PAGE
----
Vibrating with colour, pattern, and unique furniture and art, Waratah Retreat isn’t your typical cottage—and that’s just how owner Jen Moffat wants it. Named for the iconic Australian flower, Waratah is a space that’s designed to be different. “The waratah is big, bold, and colourful, and that really reflects my ethos of just going for it,” says Jen.
Jen and her husband, Stuart Hallam, moved to Canada from Australia 11 years ago with their 18-year-old child, Millie. Not long after the family had put down roots in Toronto, they were invited to a friend’s cottage at Wollaston Lake in the Kawarthas. The experience reminded Jen of her family’s beach house in Australia: “There’s an immediate slowdown at the cottage, and it was the same growing up with a shack on the beach,” Jen says. “Our family relaxed and reconnected in ways we didn’t in the city.” Soon, the couple began dreaming of a getaway to call their own.
Jen—who had worked as a theatre director and a visual merchandiser and now has a design business called Waratah Avenue—wasn’t looking for perfect, but rather an income property with the potential to showcase her design capabilities and her vision. “I felt strongly I could take a cottage and do something different with it,” she says. “I find in Canada, the base palette is neutral. People do want colour, but they’re frightened to have a go at it. So if I show people how all colours actually go with one another, it could help give them confidence.”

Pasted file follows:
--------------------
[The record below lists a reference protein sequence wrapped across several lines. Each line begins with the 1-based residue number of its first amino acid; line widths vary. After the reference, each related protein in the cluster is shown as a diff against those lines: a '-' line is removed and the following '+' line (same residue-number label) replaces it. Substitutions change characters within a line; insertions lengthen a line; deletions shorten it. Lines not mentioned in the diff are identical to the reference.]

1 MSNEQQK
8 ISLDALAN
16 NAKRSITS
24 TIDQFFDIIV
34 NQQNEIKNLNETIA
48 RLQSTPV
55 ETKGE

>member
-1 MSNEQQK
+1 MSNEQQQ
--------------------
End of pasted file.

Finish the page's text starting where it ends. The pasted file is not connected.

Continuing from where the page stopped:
When they toured this mid-’90s cottage with three bedrooms and one bath near Port Sydney, Ont., both Jen and Stuart knew it was the one. “It was dull and smelled damp, but was in good condition,” says Jen. “When we walked out back and saw the forest and the rock face, even Stuart said how much it reminded him of my dad’s place.”
After a quick closing, Jen set about furnishing and decorating the cottage to prepare the place for their own use, as well as for rental season. Her timeline? One month. She left most of the paint as is, except for the primary bedroom, and added the family’s personality via thrifted furniture, flea market art, and vintage accessories. Because the family is so far from home, filling the spaces with second-hand pieces felt especially meaningful. “I don’t have my grandmother’s furniture because it’s in Australia,” says Jen. “But when thrifting, I know I’ve got someone else’s grandmother’s furniture, and that’s quite nice.”
To infuse the space with a “down under” twist, she decided that all the books and the magazines throughout the cottage would be Australian. “There’s even vegemite in the cupboard if anyone’s brave enough to try it.”
Writer and editor Beth Hitchcock also wrote “A Little Cabin on the Bay,” in our August ’22 issue. She lives in Dartmouth, N.S.